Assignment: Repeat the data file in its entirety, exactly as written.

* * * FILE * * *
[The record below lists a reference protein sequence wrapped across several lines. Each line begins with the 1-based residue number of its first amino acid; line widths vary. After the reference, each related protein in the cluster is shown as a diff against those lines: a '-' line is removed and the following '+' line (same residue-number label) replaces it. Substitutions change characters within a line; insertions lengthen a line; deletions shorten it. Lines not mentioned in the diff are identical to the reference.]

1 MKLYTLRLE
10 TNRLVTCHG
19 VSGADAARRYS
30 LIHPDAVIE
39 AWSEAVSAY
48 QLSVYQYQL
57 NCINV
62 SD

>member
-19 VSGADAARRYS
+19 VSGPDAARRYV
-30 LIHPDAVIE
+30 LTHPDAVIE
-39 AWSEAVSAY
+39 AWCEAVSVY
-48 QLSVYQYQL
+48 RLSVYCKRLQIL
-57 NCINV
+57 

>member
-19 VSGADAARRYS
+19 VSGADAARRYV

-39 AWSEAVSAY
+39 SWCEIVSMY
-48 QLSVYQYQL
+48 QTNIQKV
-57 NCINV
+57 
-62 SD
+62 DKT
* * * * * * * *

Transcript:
[The record below lists a reference protein sequence wrapped across several lines. Each line begins with the 1-based residue number of its first amino acid; line widths vary. After the reference, each related protein in the cluster is shown as a diff against those lines: a '-' line is removed and the following '+' line (same residue-number label) replaces it. Substitutions change characters within a line; insertions lengthen a line; deletions shorten it. Lines not mentioned in the diff are identical to the reference.]

1 MKLYTLRLE
10 TNRLVTCHG
19 VSGADAARRYS
30 LIHPDAVIE
39 AWSEAVSAY
48 QLSVYQYQL
57 NCINV
62 SD

>member
-19 VSGADAARRYS
+19 VSGPDAARRYV
-30 LIHPDAVIE
+30 LTHPDAVIE
-39 AWSEAVSAY
+39 AWCEAVSVY
-48 QLSVYQYQL
+48 RLSVYCKRLQIL
-57 NCINV
+57 

>member
-19 VSGADAARRYS
+19 VSGADAARRYV

-39 AWSEAVSAY
+39 SWCEIVSMY
-48 QLSVYQYQL
+48 QTNIQKV
-57 NCINV
+57 
-62 SD
+62 DKT